CalPERS PE stakes under microscope

The California Public Employees’ Retirement System sold $2.1 billion of private equity assets in late 2007 in the secondary market, according to recently released private equity performance data.

The data cover fund data through the second quarter of 2008.

It is unclear how many funds CalPERS unloaded on the secondary market. Some 96 funds listed in the state pension fund’s prior report are missing from the most recent performance data, according to PE Week research. The missing funds include seven funds raised in 2005 and 10 funds raised in 2004.

A CalPERS spokesman confirms that most of the missing funds were sold in secondary sales. CalPERS said there were 80 partnerships in this portfolio and 60 different general partnership relationships, diversified across venture capital, buyouts and other funds.

London-based private equity research firm Preqin, which has been analyzing historical sales of the LP’s private equity assets, said in a press release this month that the net asset value of funds sold equates to 9% of CalPERS’ overall portfolio, and calculates the remaining value of its private equity portfolio at $21.5 billion.

Preqin said that the majority of fund interests sold reside in the third and bottom quartiles of Preqin’s private equity benchmarks. However, some of the sold funds did include some top performing funds.

The best performing fund interest sold was in Doughty Hanson Fund II, a buyout fund of vintage 1995 with a net IRR of 46.3%, Preqin said. London-based Doughty Hanson & Co. raised $700 million for fund II, which closed in 1995. CalPERS, which committed $50 million to the fund, reported on June 30 that its cash in value was more than $44 million and its cash out was nearly $85 million.

Preqin said the worst performing fund interest sold was in American River Ventures I, a 2001 vintage fund with net IRR of negative 27.7 percent. Roseville, Calif.-based American River Ventures raised $100 million for the fund, which closed in 2001. CalPERS committed $15 million to the fund. Its cash in value ws $12 million and its cash out was about $19,000, as of June 30.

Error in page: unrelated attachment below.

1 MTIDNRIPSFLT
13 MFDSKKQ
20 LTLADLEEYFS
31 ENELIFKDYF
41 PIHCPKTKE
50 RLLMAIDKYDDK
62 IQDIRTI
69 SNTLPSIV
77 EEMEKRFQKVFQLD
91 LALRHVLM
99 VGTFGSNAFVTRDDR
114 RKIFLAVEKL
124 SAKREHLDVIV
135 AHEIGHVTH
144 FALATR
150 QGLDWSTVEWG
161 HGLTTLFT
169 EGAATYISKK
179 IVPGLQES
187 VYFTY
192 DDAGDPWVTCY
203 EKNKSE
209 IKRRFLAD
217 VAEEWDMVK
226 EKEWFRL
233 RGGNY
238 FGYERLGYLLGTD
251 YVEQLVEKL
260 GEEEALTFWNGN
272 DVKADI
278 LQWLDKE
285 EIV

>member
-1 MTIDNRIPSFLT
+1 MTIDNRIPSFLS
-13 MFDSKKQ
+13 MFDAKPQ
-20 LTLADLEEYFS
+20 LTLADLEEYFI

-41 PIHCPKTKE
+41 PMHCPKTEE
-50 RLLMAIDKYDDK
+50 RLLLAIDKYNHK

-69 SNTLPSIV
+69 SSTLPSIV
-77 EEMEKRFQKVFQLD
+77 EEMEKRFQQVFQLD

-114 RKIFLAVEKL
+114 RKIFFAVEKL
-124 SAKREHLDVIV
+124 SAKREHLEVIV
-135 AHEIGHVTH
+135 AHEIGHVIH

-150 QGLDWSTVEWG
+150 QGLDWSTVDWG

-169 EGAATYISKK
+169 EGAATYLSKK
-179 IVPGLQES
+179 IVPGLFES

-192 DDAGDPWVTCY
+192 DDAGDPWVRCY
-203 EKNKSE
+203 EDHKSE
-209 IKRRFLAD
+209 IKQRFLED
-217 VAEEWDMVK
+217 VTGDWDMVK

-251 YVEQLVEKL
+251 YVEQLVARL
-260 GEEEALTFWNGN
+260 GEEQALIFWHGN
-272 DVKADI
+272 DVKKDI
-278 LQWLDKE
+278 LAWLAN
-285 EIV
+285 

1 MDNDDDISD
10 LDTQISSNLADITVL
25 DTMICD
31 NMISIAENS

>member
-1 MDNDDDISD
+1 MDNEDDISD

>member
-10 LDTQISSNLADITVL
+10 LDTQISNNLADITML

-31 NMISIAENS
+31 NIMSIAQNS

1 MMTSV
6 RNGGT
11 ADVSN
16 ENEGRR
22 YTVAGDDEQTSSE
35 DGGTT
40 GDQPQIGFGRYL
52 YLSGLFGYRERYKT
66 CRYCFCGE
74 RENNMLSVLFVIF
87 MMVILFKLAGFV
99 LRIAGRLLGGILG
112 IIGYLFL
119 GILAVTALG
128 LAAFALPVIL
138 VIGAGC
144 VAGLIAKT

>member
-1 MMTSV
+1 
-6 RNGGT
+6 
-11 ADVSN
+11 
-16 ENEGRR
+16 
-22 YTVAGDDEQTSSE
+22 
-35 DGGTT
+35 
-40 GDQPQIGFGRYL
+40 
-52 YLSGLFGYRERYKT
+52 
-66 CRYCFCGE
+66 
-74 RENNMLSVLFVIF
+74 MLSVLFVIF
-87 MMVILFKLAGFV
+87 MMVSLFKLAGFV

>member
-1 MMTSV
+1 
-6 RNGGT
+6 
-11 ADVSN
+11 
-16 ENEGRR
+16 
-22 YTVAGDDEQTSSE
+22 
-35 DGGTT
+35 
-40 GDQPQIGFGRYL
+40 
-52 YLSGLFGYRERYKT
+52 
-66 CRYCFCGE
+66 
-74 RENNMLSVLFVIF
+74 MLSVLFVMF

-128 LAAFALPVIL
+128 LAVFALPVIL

Preqin said the sales mainly included venture funds of vintages 2000 and 2001.

CalPERS didn’t confirm Preqin’s calculations.

For a detailed look, here is a spreadsheet comparing CalPERS’ private equity fund holdings between the 12/31/2007 report and the 6/30/2007 report. Funds from the old report are in red, while funds from the new report are in black. If you see a red one without a corresponding black one, that means it’s no longer a CalPERS holding.

The state pension fund said it couldn’t specify how much more it gained from the sale last year, when the market was peaking, than if it had tried to sell the stakes today. The initial sale of the $2.1 billion assets was in the third quarter of 2007, when the Dow Jones Industrial Average ranged between 13,000 to 14,000.

Leon Shahinian, senior investment officer at CalPERS private equity program, said via an email from CalPERS spokesman: “In today’s market, we would have had hundreds of millions in losses.”

The state pension fund said that its strategy of unloading the funds on the secondary market dated back to late 2005, when its Alternative Investment Management (AIM) program presented a strategic plan to the CalPERS board to lessen the administrative burden of having so many funds to manage, and to optimize long-term private equity performance.

In 2006, it hired UBS Investment Bank to scrub its private equity portfolio and develop a list to sell.

The secondary market for private equity has heated up recently as equity markets have slid, meaning pension fund allocations to private equity have grown proportionally and now need to be rebalanced.

Last week, Washington Mutual Inc., the holding company that owned Washington Mutual Savings Bank prior to the FDIC seizure in September, filed documents in bankruptcy court outlining its plans to sell its interests in 10 venture capital funds. Arch Venture Partners, FT Ventures, Madrona Venture Group and Maveron are among the funds supported by WaMu, according to a bankruptcy court filing.

Meanwhile, an estimated $130 billion worth of private equity commitments from banks, pension funds and endowments are being put on the market, looking for a secondary buyer, according to an analysis by San Francisco-based funds of funds advisor Paul Capital.

Prices are falling due to the imbalance between the supply of private equity assets and the ability of secondary funds to fill that demand. “There’s a huge supply-demand imbalance here,” says David deWeese, a partner at Paul Capital.

A version of this story previously appeared in Reuters DealZone blog. PE Week staff contributed to this story.